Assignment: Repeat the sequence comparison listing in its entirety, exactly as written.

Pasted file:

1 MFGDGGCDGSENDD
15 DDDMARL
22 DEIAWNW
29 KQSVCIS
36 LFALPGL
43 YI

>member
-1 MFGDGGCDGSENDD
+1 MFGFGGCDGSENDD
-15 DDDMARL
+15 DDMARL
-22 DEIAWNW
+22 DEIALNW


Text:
1 MFGDGGCDGSENDD
15 DDDMARL
22 DEIAWNW
29 KQSVCIS
36 LFALPGL
43 YI

>member
-1 MFGDGGCDGSENDD
+1 MFGFGGCDGSENDD
-15 DDDMARL
+15 DDMARL
-22 DEIAWNW
+22 DEIALNW